# Keyword-Highlighting of C++ using Listing

I have a little problem in my settings. I cannot locate the error and need some additional eyes to tell me where I should look. I use listing to show my c++ code but when I try to add additional keywords they are not highlighted. Here's the setting:

\definecolor{dkgreen}{rgb}{0,0.6,0}
\definecolor{dred}{rgb}{0.545,0,0}
\definecolor{dblue}{rgb}{0,0,0.545}
\definecolor{lgrey}{rgb}{0.9,0.9,0.9}
\definecolor{gray}{rgb}{0.4,0.4,0.4}
\definecolor{darkblue}{rgb}{0.0,0.0,0.6}
\lstset{
backgroundcolor=\color{lgrey},
basicstyle=\footnotesize \ttfamily \color{black} \bfseries,
breakatwhitespace=false,
breaklines=true,
captionpos=b,
deletekeywords={...},
escapeinside={\%*}{*)},
frame=single,
keywordstyle=\color{purple},
morekeywords={BRIEFDescriptorConfig,string,TiXmlNode,DetectorDescriptorConfigContainer,istringstream,cerr,exit},
identifierstyle=\color{black},
stringstyle=\color{blue},
language=C++,
numbers=right,
numbersep=5pt,
numberstyle=\tiny\color{black},
rulecolor=\color{black},
showspaces=false,
showstringspaces=false,
showtabs=false,
stepnumber=1,
tabsize=5,
title=\lstname,
}


So nothing special, I guess. Here is an minimal-example using listing:

\begin{lstlisting}[language={C++},caption={Caption}]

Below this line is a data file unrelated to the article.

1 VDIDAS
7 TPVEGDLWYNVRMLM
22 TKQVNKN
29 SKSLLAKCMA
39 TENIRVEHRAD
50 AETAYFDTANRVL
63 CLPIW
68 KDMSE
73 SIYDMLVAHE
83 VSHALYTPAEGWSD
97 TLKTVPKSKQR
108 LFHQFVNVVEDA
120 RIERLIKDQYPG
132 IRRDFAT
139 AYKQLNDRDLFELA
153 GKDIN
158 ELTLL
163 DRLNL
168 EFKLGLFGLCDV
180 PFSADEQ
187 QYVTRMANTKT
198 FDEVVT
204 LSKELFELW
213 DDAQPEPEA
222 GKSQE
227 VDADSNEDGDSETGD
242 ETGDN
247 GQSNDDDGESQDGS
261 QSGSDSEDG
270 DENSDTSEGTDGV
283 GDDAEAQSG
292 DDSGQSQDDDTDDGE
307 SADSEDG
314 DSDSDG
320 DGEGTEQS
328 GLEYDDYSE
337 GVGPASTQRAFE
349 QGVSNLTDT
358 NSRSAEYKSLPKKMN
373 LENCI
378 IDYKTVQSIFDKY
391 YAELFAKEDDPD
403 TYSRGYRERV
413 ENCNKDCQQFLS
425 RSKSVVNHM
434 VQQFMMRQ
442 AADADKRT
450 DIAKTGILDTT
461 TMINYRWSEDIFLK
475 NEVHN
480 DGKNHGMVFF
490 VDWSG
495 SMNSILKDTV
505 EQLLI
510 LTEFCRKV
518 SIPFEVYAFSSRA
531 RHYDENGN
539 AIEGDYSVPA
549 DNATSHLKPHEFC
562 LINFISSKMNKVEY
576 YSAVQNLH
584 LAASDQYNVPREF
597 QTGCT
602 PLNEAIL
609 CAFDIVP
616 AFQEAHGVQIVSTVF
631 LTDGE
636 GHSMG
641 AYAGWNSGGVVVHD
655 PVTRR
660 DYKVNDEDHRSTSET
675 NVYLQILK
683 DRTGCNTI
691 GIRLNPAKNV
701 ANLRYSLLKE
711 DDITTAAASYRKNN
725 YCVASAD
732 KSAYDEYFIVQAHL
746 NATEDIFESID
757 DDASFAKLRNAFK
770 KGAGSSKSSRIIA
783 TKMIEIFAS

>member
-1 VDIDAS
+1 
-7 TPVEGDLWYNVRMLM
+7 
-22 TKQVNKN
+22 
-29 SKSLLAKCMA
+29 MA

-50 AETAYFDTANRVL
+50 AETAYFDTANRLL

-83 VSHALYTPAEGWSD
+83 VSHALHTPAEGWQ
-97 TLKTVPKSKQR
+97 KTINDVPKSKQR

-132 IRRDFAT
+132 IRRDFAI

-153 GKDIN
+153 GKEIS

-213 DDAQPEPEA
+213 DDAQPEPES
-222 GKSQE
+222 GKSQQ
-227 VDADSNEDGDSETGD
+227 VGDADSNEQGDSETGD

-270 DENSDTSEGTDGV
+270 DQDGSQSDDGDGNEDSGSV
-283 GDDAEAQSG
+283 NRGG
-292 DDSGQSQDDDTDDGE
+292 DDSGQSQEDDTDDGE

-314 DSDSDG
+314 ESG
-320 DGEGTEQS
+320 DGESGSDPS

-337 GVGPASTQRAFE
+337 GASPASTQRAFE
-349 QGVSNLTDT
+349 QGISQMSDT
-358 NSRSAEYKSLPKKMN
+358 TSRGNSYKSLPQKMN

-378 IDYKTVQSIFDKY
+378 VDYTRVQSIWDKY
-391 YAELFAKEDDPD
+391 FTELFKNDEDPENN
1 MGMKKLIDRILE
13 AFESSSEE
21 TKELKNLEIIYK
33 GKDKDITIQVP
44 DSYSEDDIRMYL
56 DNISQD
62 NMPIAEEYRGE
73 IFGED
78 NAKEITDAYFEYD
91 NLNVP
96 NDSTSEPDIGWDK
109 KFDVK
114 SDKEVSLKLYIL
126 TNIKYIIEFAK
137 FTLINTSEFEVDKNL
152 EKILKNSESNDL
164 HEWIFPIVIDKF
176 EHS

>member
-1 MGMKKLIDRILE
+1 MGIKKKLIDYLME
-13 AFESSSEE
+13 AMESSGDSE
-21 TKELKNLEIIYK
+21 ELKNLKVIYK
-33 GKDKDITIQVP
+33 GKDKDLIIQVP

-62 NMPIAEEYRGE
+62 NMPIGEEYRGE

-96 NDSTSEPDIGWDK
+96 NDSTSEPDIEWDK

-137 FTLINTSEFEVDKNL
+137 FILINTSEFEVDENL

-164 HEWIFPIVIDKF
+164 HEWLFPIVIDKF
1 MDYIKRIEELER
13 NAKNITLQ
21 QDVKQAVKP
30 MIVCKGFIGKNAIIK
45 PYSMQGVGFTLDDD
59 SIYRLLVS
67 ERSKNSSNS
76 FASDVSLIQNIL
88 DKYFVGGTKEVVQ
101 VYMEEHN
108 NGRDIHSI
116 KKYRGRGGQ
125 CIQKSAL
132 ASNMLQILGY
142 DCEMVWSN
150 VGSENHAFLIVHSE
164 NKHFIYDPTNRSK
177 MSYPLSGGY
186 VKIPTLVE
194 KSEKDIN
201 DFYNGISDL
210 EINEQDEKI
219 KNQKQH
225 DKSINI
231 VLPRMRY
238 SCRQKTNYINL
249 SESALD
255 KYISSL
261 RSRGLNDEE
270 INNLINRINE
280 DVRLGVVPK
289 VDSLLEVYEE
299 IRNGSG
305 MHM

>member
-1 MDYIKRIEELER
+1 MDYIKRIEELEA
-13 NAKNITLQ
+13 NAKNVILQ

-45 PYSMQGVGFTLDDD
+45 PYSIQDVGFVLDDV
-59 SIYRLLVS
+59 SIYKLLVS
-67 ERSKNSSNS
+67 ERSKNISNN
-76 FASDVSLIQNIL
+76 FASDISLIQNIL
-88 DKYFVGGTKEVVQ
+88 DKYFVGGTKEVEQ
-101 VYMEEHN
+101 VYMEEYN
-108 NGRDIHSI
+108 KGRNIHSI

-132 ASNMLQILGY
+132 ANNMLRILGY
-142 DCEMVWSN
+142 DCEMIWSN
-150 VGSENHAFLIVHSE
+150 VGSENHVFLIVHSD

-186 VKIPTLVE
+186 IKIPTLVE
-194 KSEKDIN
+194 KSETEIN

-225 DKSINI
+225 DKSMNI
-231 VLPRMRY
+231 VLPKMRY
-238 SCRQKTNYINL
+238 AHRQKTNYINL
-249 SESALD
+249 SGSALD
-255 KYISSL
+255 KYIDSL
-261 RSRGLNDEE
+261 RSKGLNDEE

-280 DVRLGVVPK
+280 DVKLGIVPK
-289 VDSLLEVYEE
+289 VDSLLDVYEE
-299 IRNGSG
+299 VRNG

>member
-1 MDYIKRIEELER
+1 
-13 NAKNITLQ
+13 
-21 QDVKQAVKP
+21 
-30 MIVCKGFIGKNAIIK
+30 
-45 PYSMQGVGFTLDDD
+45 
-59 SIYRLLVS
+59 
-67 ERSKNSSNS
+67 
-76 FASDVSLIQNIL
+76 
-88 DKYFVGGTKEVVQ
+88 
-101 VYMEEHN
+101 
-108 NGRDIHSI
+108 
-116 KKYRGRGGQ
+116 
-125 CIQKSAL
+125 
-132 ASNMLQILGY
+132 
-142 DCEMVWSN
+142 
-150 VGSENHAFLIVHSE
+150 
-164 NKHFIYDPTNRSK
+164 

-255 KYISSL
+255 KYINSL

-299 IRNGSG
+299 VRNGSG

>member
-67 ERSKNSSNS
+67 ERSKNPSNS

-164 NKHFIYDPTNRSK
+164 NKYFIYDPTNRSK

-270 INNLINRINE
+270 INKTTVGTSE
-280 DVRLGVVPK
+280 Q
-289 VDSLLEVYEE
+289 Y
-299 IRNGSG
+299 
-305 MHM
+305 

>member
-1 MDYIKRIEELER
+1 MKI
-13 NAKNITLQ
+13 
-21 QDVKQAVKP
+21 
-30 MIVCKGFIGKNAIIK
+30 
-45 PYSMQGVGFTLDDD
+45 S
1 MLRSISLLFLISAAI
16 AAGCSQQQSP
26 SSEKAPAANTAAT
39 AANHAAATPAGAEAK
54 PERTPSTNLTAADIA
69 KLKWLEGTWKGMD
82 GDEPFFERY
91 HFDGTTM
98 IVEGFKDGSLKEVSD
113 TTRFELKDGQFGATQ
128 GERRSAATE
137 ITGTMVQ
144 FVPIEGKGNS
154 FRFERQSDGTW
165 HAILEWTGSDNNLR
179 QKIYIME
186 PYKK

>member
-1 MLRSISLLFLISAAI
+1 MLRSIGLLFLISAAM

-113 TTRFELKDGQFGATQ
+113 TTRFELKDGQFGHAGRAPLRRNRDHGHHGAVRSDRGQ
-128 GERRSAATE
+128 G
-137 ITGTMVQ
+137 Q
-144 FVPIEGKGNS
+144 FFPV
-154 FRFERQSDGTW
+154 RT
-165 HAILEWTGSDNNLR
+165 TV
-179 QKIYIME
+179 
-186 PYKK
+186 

\end{lstlisting}


I don't want to use any other packages but to solve this highlighting-problem.

-
Welcome to TeX.sx! –  hpesoj626 Feb 22 '13 at 17:33
Thanks. I've defined my own dialect of c++. =) –  Mr.Mountain Feb 23 '13 at 10:49

## Output

I would heed Sašo Živanović's advice about defining your own C++ dialect if you are going to typeset other codes in other languages in your document apart from C++. If not, then write language=C++, before keywordstyle=\color{purple}, in your \lstset, then omit the language={C++} from your optional argument. You do this also for your own flavor of C++ highlighting via the \lstdefinelanguage command.

Here is a minimal working example (MWE) completed from your code snippets. (Please post MWEs next time.)

## Code

%http://tex.stackexchange.com/questions/99455/keyword-highlighting-of-c-using-listing#99455
\documentclass[preview,border=5]{standalone}
%\documentclass{article}

\usepackage{listings}
\usepackage{xcolor}
\definecolor{dkgreen}{rgb}{0,0.6,0}
\definecolor{dred}{rgb}{0.545,0,0}
\definecolor{dblue}{rgb}{0,0,0.545}
\definecolor{lgrey}{rgb}{0.9,0.9,0.9}
\definecolor{gray}{rgb}{0.4,0.4,0.4}
\definecolor{darkblue}{rgb}{0.0,0.0,0.6}
\lstdefinelanguage{cpp}{
backgroundcolor=\color{lgrey},
basicstyle=\footnotesize \ttfamily \color{black} \bfseries,
breakatwhitespace=false,
breaklines=true,
captionpos=b,
deletekeywords={...},
escapeinside={\%*}{*)},
frame=single,
language=C++,
keywordstyle=\color{purple},
morekeywords={BRIEFDescriptorConfig,string,TiXmlNode,DetectorDescriptorConfigContainer,istringstream,cerr,exit},
identifierstyle=\color{black},
stringstyle=\color{blue},
numbers=right,
numbersep=5pt,
numberstyle=\tiny\color{black},
rulecolor=\color{black},
showspaces=false,
showstringspaces=false,
showtabs=false,
stepnumber=1,
tabsize=5,
title=\lstname,
}

\begin{document}
\begin{lstlisting}[language=cpp,caption={Caption}]

What you do is define what style you will use and then by specifying language={C++} in the environment effectively undo your specification. Either omit language=... from the optional argument or, probably even better, define your own dialect of C++.